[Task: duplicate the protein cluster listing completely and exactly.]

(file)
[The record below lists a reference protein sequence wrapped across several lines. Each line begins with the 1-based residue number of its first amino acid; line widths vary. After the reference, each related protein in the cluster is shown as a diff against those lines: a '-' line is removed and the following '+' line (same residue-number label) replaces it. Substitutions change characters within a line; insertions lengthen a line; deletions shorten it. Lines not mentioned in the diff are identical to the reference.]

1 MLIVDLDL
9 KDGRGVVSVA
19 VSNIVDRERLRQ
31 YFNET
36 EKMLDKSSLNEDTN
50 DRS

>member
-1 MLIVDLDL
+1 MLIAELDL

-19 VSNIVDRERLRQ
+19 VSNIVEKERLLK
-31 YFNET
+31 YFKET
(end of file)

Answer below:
[The record below lists a reference protein sequence wrapped across several lines. Each line begins with the 1-based residue number of its first amino acid; line widths vary. After the reference, each related protein in the cluster is shown as a diff against those lines: a '-' line is removed and the following '+' line (same residue-number label) replaces it. Substitutions change characters within a line; insertions lengthen a line; deletions shorten it. Lines not mentioned in the diff are identical to the reference.]

1 MLIVDLDL
9 KDGRGVVSVA
19 VSNIVDRERLRQ
31 YFNET
36 EKMLDKSSLNEDTN
50 DRS

>member
-1 MLIVDLDL
+1 MLIAELDL

-19 VSNIVDRERLRQ
+19 VSNIVEKERLLK
-31 YFNET
+31 YFKET